Langley was named after a castle in Northern England, though, as a West Highland white terrier, he was actually a Scottish breed.
It didn’t matter. Like many beloved pets, he had a lot of nicknames: “Mr. Langston,” because we felt sometimes as if he owned us, not vice versa. Clangley, because he liked to be in the same room with us, so he was always underfoot, causing us to trip.
Little Langley, Langen-heimer, uber-Langston, Lang-o-stinson. Big Boy Langley, the one given to him by the folks at doggy day care because he was the only one that would play with Tiny, the Great Dane. Opinionated and lively, he’d grunt or prance when he wanted something, whine when he was being ignored, bark at invisible squirrels in the yard and tilt his head from side to side when he was listening.
He was a good listener. As far as I know, he’s kept every secret ever shared.
How do you describe a truly constant companion? For years, he never left the room if we were in it. The only exception to this closeness was when we were outside doing yard work in the hot sun; then he would stay in the air-conditioned house at the window, watching us.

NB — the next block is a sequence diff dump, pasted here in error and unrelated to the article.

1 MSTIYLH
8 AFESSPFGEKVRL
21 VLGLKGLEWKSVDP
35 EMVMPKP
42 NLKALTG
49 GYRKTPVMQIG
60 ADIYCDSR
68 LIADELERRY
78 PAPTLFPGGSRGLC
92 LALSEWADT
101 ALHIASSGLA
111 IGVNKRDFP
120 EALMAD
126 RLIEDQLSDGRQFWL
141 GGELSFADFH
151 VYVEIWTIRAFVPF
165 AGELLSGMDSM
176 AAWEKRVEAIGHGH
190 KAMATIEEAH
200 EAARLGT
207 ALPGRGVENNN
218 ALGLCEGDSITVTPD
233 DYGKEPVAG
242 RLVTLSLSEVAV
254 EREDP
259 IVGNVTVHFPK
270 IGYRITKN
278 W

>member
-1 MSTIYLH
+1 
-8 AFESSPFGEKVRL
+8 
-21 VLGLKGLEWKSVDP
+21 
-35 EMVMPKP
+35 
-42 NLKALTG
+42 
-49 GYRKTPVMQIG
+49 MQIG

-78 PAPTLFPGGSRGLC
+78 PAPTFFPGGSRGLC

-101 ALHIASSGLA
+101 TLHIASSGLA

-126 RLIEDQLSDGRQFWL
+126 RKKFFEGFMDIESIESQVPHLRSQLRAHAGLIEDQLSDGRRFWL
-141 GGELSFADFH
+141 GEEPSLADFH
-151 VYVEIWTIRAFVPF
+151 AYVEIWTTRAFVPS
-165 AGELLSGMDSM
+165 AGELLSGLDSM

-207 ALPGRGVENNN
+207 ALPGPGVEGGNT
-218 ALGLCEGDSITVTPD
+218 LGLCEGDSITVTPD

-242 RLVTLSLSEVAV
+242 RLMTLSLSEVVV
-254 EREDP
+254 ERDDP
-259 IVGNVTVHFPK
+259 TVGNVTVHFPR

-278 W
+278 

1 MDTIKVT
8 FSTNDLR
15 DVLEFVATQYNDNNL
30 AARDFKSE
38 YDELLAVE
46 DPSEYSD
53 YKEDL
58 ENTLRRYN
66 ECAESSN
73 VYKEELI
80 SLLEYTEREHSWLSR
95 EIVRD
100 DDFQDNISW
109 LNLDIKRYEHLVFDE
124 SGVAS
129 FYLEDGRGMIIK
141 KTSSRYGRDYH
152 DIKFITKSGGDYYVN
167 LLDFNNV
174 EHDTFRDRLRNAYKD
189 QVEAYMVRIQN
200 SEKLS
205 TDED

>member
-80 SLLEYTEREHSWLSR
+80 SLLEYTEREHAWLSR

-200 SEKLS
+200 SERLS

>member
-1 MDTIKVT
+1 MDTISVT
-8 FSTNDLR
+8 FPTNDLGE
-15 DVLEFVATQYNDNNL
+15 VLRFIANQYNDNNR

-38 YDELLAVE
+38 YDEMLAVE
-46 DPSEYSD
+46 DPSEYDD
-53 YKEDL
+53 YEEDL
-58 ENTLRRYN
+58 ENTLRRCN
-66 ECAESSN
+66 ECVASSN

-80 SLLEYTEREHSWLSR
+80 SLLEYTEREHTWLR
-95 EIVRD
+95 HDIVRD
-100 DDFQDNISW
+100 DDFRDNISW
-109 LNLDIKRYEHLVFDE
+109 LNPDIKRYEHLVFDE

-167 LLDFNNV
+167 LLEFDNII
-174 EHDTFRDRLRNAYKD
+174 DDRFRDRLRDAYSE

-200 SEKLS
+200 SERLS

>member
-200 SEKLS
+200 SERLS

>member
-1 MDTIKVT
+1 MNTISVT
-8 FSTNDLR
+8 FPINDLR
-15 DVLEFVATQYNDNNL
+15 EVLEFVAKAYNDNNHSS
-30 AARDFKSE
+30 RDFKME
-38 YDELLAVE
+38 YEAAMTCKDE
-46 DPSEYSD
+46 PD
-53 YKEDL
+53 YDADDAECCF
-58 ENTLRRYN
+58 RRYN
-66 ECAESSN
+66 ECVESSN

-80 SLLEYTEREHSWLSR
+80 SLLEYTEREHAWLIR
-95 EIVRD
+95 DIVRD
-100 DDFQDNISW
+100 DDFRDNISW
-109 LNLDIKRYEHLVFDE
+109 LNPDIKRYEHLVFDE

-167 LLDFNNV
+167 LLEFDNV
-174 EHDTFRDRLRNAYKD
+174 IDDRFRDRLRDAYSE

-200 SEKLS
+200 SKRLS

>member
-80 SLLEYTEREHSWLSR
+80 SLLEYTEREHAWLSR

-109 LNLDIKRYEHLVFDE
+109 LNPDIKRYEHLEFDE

Because he liked to sleep with us but was too short to jump up on the bed, I tried to discourage it. But after a month-long battle of wills, I broke down and bought him some wooden stairs so he’d stop waking me up when he went out at night.
Because he also loved to eat, we also called him “The Chunkston.” His favorite treat was, well, whatever we were slicing in the kitchen. He’d sit for hours hoping for a bite of zucchini, broccoli, carrots or apples. We had to get him one of those special bowls to keep him from eating too fast. Even then he gobbled down his food. We timed him once. The result was a family slogan: “Mealtime: the best 20 seconds of his day!”
That’s how we knew he wasn’t feeling well; last week was the first time he ever refused food. My husband took him to the vet that day, and after a thorough exam they sent him home.
The only symptom besides loss of appetite was lethargy; he slept on the bed with us that night. But by morning he seemed a bit worse so we decided to get him back in to the vet.
Within a few hours his breathing was labored. Blood work from the day before revealed a high white blood count, the sign of a major infection, and our vet immediately made preparations for us to get him to a facility that could better handle whatever was happening with him.
Langley died in my arms on the way to the emergency room. Just like that, he was gone.
No obvious pain, no long suffering, no real chance to prepare. I know in time we will be comforted that his passing was so easy and that we will be grateful that he spent almost 10 years with us. But for today, what I’m feeling is heartbreak, by any name.
Cheryl Dell is the publisher and president of The Sacramento Bee.